A Chinese-Australian billionaire has been accused of involvement in a UN bribery scandal. His ties to China's Communist Party have also been called into question.
An Australian lawmaker has accused a Chinese-Australian billionaire businessman and a prominent political donor of plotting to bribe a top United Nations official.
Andrew Hastie, who chairs Canberra's intelligence and security committee, told parliament late Tuesday that Chau Chak Wing was the real estate developer codenamed CC-3 by the US Federal Bureau of Investigation (FBI) in an unsealed indictment. CC-3 is short for the third co-conspirator.
Chau allegedly arranged to pay $200,000 (€170,000) in 2013 to the then UN General Assembly President John Ashe to attend a conference in China, plus $25,000 to cover the travel expenses of those accompanying Ashe.
Hastie said US officials confirmed to him that the 63-year-old billionaire was CC-3 during his visit to the United States last month.
"CC-3 is a Chinese-Australian citizen. He has been a very significant donor to both of our major parties. The Australian people deserve the truth," Hastie said.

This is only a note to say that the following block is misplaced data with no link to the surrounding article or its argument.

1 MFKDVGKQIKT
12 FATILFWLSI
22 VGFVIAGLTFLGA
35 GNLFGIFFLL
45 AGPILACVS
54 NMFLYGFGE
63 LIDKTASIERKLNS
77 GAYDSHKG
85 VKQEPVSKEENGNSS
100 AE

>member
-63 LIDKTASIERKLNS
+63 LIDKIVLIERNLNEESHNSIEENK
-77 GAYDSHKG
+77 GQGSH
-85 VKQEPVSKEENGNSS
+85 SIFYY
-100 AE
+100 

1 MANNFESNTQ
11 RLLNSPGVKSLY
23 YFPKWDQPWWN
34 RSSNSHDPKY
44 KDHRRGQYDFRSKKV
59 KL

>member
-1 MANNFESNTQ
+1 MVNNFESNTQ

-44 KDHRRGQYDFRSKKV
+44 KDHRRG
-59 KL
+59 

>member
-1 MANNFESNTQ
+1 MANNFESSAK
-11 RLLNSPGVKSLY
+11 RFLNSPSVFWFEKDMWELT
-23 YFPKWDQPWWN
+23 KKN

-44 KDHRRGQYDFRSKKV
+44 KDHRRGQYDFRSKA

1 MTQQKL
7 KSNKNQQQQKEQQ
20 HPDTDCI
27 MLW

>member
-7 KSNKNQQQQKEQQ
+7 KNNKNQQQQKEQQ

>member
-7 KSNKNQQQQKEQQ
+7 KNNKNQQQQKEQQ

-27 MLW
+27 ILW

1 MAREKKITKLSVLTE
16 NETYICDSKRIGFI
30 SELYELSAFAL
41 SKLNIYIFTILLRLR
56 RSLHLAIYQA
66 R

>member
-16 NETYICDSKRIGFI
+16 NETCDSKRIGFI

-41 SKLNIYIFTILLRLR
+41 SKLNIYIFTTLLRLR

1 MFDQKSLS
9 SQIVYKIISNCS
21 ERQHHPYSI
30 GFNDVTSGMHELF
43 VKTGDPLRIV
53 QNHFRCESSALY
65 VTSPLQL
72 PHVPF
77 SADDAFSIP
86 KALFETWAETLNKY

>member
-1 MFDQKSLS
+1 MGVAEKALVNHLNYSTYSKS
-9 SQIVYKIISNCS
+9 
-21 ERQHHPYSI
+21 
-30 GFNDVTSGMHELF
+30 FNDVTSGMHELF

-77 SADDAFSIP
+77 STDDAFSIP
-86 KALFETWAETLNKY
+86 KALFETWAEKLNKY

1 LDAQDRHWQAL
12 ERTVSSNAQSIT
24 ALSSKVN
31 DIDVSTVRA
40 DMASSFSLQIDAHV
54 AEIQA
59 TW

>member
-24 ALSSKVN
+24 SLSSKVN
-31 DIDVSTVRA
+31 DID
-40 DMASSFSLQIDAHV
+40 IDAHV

"It's time we applied sunlight to our political system and a person who has featured prominently in Australian politics over the past decade."
Fuel for Australia-China tensions
Hastie's claims could further fuel diplomatic tensions between Australia and China, which is being accused of meddling in Australian democratic institutions.
China has protested the Australian government's plans to introduce laws banning foreign interference in its politics — either through espionage or financial donations.
"In Australia, it is clear that the Chinese Communist Party is working to covertly interfere with our media and universities, and also to influence our political processes and public debates," said Hastie, who chairs the committee that is scrutinizing that draft legislation.
Chau has denied any links to the Communist Party.
Hastie's comments took Australian Prime Minister Malcolm Turnbull by surprise, who said he was not forewarned of Hastie's statement to parliament.
China on Tuesday called for "concrete actions" from Australia to improve relations. It said Canberra needed to "take off its tinted glasses."
Chau's lawyer rejects accusations
Chau, who has sued two Australian media houses for making similar accusations, will not be able to able to drag Hastie to court as the lawmaker made his allegations under parliamentary privilege.
Chau's lawyer, Mark O'Brien, described Hastie's accusation as "slander."
O'Brien told The Australian newspaper Chau was given a pseudonym to protect his reputation as he was never a suspect in the case.
Hastie acknowledged Chau had never been indicted by the United States, "for reasons that are best undisclosed."
ap/kms (AP, AFP)